Los Angeles, CA asked in Employment Law, Civil Rights, Employment Discrimination and Health Care Law for California

Q: Job requires release of medical records to private company for FMLA medical leave. Is it not a labor or HIPAA violation?

I'm currently on medical leave from my work with short term disability. In spite of allowing other employees to take extended leave just based on a doctor's note, my company is requiring me to file FMLA to excuse my absence. I had a couple questions. First, is there a reason my doctor's note may not be valid but someone else's was? Also they're using an outside private company to handle FMLA, and what they require is completely different than the FMLA form provided by the department of labor. I'm expected to sign a release authorizing the company (which has an F rating from the BBB) access to all my medical records, with no limit to the scope of those medical records. Is this legal? Is that not a violation of HIPAA? Can I demand to use the Department of Labor FMLA form? Also as I'm on short-term disability, do I even need to fill out FMLA? Doesn't the disability protect my job?

2 Lawyer Answers
Neil Pedersen
Neil Pedersen
  • Employment Law Lawyer
  • Westminster, CA
  • Licensed in California

A: No this is not a HIPAA issue. Employee medical rights are protected under other statutes.

When an employee seeks medical leave it is not unlawful for the employer to seek verification of the scope and necessity for the leave. The employer itself cannot do that evaluation, but it is lawful for the employer to hire medical expertise to evaluate the issue, and a sort of Chinese Wall must be in place such that the medical information gathered and evaluated does not get to be revealed to the employer. The medical expertise can only disclose its conclusion of whether the leave is justified and the scope needed.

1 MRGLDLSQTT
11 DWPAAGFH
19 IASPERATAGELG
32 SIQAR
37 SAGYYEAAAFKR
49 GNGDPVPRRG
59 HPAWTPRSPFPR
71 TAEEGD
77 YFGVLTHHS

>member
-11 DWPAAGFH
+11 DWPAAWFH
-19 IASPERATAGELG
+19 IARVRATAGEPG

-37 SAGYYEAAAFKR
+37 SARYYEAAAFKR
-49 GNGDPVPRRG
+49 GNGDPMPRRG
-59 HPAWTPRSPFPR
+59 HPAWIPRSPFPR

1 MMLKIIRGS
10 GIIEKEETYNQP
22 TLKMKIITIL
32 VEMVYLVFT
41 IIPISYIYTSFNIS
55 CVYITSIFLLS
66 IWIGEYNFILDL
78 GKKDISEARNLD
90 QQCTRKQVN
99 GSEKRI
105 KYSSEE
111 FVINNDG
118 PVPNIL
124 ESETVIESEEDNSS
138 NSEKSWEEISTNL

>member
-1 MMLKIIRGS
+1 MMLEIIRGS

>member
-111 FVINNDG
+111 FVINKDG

As to the form, the employer medical expertise can use whatever form it wishes. You do not have a right to force the use of the FMLA form.

Good luck to you.

Brad S Kane agrees with this answer

James L. Arrasmith
James L. Arrasmith pro label Lawyers, want to be a Justia Connect Pro too? Learn more ›
  • Estate Planning Lawyer
  • Sacramento, CA
  • Licensed in California

A: Under California law, employers are permitted to require certification from a healthcare provider to verify the need for leave under the Family and Medical Leave Act (FMLA) or the California Family Rights Act (CFRA). However, the extent of the information requested can be limited to what is necessary to establish the existence of a qualifying medical condition and the need for leave. This is to ensure compliance with HIPAA, which protects your medical information from being disclosed without your consent. Employers generally cannot demand access to your entire medical record but can request a certification form filled out by your healthcare provider.

If your employer is using an outside company to manage FMLA leaves, it's not uncommon for them to have their own forms and processes. However, these should not violate your rights under HIPAA by requiring overly broad access to your medical records. The form you're asked to sign should only allow access to the information necessary to process your FMLA request. If you have concerns about the breadth of the release, it's important to express these to your employer or the third-party administrator. You might not be able to insist on using the Department of Labor's standard FMLA form, but you can request that any release of medical information be limited to what's necessary for your FMLA claim.

Regarding your question about short-term disability and FMLA, these are separate but can be related. Short-term disability provides financial assistance while you are unable to work due to a medical condition. FMLA provides job protection for up to 12 weeks, ensuring you can return to your job or an equivalent position. Even if you are receiving short-term disability benefits, FMLA can run concurrently to provide job protection during your absence. It's advisable to consult with a legal professional to understand how these programs interact in your specific situation and to address any concerns about your medical privacy rights.

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